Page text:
Iowa attorney can have his license suspended for year-and-a-half after testing positive on drugs five times in just more than a year

After five drug offenses in a little more than a year, an Iowa attorney’s legal license might be suspended for 18 months.

Wesley Alan Johnson, admitted to the Iowa bar in 2008, has largely practiced family law, juvenile law, criminal law, and guardianships and conservatorships in Boone County.

Johnson pled guilty to charges of first-offense drunk driving and possession of methamphetamine following an automobile collision in Boone County in January 2020.

Six months later, Johnson was arrested in Polk County following a traffic stop. He was charged with driving under the influence and possession of prohibited narcotics, including LSD, methamphetamine, and marijuana. Later, he pled guilty to driving under the influence and possession of LSD. Due to the pending nature of the Boone County case, both the Boone County and Polk County DUI convictions were considered as first offenses.

In September 2020, one month after his arrest in Polk County, Johnson was stopped in Dallas County and charged with possession of methamphetamine. He subsequently pled guilty to the crime.

In February 2021, following a traffic encounter in Jasper County, Johnson was arrested and charged with driving with a suspended license and possession of methamphetamine, charges to which he eventually pled guilty.

Four days later, he was arrested and charged with driving with a suspended license and illegal possession of oxycodone in Polk County. Later, he entered a guilty plea to the possession allegation.

Due to a handicap or incapacity, the Iowa Supreme Court temporarily suspended Johnson’s license to practice law in May 2021. Johnson agreed to the suspension for disability, but the arrests also prompted disciplinary proceedings.

The Iowa Supreme Court Attorney Disciplinary Board filed a formal complaint against Johnson in February of this year, citing professional misconduct related to his repeated criminal offenses and usage of controlled narcotics.

The Grievance Commission of the Iowa Supreme Court then ordered a hearing to be convened in May, but Johnson and the board signed a joint stipulation agreeing to the main facts of the matter, so there was no hearing.

In its recent written disciplinary recommendation to the Iowa Supreme Court, the panel stated that it evaluated Johnson’s comments to a judge following one of his arrests, in which he reportedly declared, “I realize I have a substance problem. I was an attorney for more than 12 years before I began using methamphetamine. I lost everything inside a year.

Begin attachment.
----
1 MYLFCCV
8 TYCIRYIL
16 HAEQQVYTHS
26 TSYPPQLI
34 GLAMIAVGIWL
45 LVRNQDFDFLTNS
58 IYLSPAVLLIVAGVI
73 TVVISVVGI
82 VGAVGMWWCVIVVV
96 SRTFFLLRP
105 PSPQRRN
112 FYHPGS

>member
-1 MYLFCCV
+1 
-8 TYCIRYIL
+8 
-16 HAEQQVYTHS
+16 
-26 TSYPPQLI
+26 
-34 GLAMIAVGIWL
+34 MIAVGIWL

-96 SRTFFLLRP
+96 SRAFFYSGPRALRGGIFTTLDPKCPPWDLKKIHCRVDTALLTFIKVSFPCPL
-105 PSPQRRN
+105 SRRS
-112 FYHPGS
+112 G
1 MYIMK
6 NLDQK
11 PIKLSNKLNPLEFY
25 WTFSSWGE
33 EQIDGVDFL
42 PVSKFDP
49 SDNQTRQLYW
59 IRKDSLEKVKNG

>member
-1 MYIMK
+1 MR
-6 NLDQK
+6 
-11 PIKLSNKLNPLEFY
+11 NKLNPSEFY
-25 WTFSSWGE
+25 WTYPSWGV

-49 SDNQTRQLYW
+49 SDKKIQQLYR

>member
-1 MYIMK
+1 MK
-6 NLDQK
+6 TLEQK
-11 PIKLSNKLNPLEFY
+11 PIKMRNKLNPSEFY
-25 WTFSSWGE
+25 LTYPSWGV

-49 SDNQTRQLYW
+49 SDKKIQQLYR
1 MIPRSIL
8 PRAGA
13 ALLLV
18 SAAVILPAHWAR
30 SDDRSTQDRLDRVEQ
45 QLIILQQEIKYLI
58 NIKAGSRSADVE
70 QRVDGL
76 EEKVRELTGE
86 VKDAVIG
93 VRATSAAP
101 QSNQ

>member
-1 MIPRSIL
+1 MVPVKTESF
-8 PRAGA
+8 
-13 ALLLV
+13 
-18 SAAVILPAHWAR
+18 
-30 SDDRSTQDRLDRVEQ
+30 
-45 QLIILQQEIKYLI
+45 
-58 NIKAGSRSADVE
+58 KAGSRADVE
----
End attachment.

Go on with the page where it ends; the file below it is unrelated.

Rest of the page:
The committee noted that following Johnson’s admission, he underwent inpatient treatment as a condition of his probation, but left the program against medical recommendation and in breach of his probation after only two weeks. This led to the cancellation of deferred decisions in two of his criminal cases, and he was held in contempt of court. He ultimately finished inpatient treatment and was released from probation at the beginning of 2022.

In recommending disciplinary action to the court, the commission stated that its members “found it somewhat shocking that Johnson managed to accumulate narcotics arrests for five distinct occurrences in Boone, Polk, Dallas, and Jasper Counties in less than a year.” And those are merely the occasions he was captured by chance.”

The commission stated that it was “hopeful that Johnson has finally gotten a wake-up call, but we are also cognizant of the fact that Johnson’s four prior drug charges evidently failed to send the message.”

The commission decided to propose a disciplinary suspension of at least 18 months for Johnson’s law license, with the punishment commencing only once his disability suspension is lifted.

In addition, the panel suggested that prior to reinstatement, Johnson would be forced to show medical paperwork demonstrating that he “remains drug-free and is fit to return to the practice of law.”

The Attorney Disciplinary Board agrees with the majority of the commission’s recommendations to the court, but argues in support of Johnson’s disciplinary suspension running concurrently with his disability suspension, which would expedite Johnson’s ability to resume practicing law.

The court has not yet rendered a verdict in the case.

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